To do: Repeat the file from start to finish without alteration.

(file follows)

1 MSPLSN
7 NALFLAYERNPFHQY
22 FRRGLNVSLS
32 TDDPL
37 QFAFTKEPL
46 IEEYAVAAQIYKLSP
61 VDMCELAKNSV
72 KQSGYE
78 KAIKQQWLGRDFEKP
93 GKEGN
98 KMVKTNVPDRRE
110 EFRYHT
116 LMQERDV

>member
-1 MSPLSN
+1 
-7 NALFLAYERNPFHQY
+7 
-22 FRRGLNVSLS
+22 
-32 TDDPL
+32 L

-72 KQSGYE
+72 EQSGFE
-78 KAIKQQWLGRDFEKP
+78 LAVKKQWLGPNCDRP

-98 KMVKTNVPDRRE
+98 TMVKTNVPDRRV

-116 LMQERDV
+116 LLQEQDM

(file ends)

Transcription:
1 MSPLSN
7 NALFLAYERNPFHQY
22 FRRGLNVSLS
32 TDDPL
37 QFAFTKEPL
46 IEEYAVAAQIYKLSP
61 VDMCELAKNSV
72 KQSGYE
78 KAIKQQWLGRDFEKP
93 GKEGN
98 KMVKTNVPDRRE
110 EFRYHT
116 LMQERDV

>member
-1 MSPLSN
+1 
-7 NALFLAYERNPFHQY
+7 
-22 FRRGLNVSLS
+22 
-32 TDDPL
+32 L

-72 KQSGYE
+72 EQSGFE
-78 KAIKQQWLGRDFEKP
+78 LAVKKQWLGPNCDRP

-98 KMVKTNVPDRRE
+98 TMVKTNVPDRRV

-116 LMQERDV
+116 LLQEQDM